Sandra exuded 20th-century cool. Anita Coueffin-Cairns, her daughter-in-law, recalls a story about a trip to London, U.K., where Sandra, then in her 20s, watched her prima-ballerina mother perform. At that show, she struck up a conversation with a charming young man named Freddie Mercury. She once hung out with Greenpeace’s founders and, on a California road trip, witnessed an early Van Halen show just by chance. Sandra worked many years at the East Vancouver police station as a nurse who cared for female inmates and pioneered a needle-exchange program for the Downtown Eastside.

Shortly after her retirement in 1999, a decade after her husband’s death, Sandy and a girlfriend hopped on a flight to Spain, giddy at the prospect of seeing her old haunts. She suffered a stroke en route and never stepped out of the airport in Spain. Her son, Rob, flew overseas to help her return home. Sandra’s health never fully recovered, and in 2015, after she admitted to missing meals and forgetting medication, the family decided to move her out of her West Van home. That fall, she took up residence at the Lynn Valley Care Centre in North Vancouver. —Nick Taylor-Vaisey

Deb Deimer (Courtesy of Mike Diemer)

Always there for everyone else

Deb Diemer, 57
Died in Calgary, March 30, 2020

Every year on Nov. 12, Deb Diemer and her husband, Mike, brought out something like 50 Rubbermaid containers of Christmas decorations to deck the house. For days ahead of their annual holiday bash, Deb was busy in the kitchen, cooking far too much food; dozens of guests would end up leaving with Tupperwares of leftovers. “You made sure you didn’t eat for a couple of days before you came to my wife’s party,” says Mike.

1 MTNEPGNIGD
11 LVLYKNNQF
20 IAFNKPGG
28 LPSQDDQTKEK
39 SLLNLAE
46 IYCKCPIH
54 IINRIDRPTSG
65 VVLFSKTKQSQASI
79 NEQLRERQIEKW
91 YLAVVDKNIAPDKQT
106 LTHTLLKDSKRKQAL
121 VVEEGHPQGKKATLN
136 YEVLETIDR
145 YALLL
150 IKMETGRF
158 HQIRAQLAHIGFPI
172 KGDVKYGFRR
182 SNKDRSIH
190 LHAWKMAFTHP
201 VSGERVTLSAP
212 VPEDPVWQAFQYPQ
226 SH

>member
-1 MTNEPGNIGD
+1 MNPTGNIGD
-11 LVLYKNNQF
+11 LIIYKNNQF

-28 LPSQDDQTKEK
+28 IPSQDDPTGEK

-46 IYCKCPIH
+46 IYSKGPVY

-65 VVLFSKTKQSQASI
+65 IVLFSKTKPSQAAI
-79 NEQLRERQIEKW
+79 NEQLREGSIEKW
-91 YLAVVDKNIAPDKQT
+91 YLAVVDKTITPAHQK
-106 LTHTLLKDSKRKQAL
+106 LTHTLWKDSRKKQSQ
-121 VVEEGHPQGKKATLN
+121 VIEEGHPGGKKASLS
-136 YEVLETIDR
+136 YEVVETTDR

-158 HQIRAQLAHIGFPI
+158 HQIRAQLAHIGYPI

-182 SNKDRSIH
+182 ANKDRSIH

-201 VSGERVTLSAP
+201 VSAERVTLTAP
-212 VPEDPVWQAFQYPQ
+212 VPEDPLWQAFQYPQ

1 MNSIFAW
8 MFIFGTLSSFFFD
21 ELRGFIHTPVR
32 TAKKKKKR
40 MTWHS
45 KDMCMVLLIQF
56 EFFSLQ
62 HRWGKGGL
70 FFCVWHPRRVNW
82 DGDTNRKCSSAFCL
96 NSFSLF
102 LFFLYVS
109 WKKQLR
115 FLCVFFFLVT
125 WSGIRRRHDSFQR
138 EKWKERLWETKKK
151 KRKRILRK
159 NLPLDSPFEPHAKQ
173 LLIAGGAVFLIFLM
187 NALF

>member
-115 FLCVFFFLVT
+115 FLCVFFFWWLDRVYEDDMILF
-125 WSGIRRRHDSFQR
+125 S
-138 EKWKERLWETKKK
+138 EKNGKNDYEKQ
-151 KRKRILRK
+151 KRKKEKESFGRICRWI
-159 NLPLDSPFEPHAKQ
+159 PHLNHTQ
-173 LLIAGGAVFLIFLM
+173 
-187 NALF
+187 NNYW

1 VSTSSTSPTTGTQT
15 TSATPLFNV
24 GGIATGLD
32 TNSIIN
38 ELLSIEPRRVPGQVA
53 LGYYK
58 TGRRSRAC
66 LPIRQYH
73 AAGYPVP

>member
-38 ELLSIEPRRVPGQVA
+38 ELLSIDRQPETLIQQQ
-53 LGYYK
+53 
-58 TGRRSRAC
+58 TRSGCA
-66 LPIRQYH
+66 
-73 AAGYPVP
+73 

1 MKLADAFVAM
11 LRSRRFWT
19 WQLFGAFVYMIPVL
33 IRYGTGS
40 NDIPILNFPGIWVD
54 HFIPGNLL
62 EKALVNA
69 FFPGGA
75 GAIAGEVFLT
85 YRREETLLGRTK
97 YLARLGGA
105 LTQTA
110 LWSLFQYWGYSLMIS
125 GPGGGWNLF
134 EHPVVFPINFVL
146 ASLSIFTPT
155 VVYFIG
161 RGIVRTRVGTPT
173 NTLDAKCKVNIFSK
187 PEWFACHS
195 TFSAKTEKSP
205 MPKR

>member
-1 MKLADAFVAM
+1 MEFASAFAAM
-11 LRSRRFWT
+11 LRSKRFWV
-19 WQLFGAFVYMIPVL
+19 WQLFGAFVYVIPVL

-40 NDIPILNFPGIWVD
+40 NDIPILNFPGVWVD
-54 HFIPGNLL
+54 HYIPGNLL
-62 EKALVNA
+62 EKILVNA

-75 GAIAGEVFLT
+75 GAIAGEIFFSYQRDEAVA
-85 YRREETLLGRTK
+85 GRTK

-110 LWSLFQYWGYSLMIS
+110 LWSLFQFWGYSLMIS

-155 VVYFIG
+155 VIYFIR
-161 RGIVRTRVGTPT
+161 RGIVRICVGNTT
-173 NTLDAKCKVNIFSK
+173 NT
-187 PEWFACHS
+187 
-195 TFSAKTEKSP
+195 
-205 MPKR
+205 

The social calendar was always full. They’d celebrate “Gotcha Day” every April to commemorate the adoption of their daughter, Helena, in the early aughts. Deb organized dinners where newcomers to Calgary could share traditional dishes and get to know each other. She invited neighbours for a drink on the deck. She drove friends of friends to the airport.

In 1986, the year after Deb and Mike got married, Deb was diagnosed with primary pulmonary hypertension, a rare lung disorder, and given 12 to 18 months to live. She kept beating the odds, but one Christmas party in 2001 felt like a final goodbye. Unable to stand for long, Deb wore a gold pantsuit and kept trying to help in the kitchen. “It didn’t matter what she was going through. She was there for everybody else,” Mike says. “She was there to make sure that you were okay.”

They didn’t know it at the time, but Helena was born that same December. A double lung transplant would save Deb’s life the following January. —Marie-Danielle Smith

Edward Hrynkiw (Courtesy of Bonnie Krall)

Loved watching rodeo

Edward Hrynkiw, 90
Died in Calgary, April 2, 2020

Every July, the Hrynkiw household would fill up with house guests—one year, it would be Edward’s family from Manitoba, and the next, his wife Joyce’s family from Saskatchewan. The Calgary Stampede would be on, and to Edward there was no better time to showcase his city to relatives. He grew up on a farm north of Brandon, Man.—mostly a grain operation—but fell hard for horses once he moved west in the 1950s to work for the Canadian Pacific Railway in Stampede City. He loved watching rodeo, and revelled in his VIP access to the backstage barns, which a cousin who raced chuckwagons had arranged for him. He’d dress his three daughters in matching Stampede hats, shirts and denim every year. He and Joyce enjoyed an annual date night at the fairgrounds, and would bring their girls cotton candy when they came home.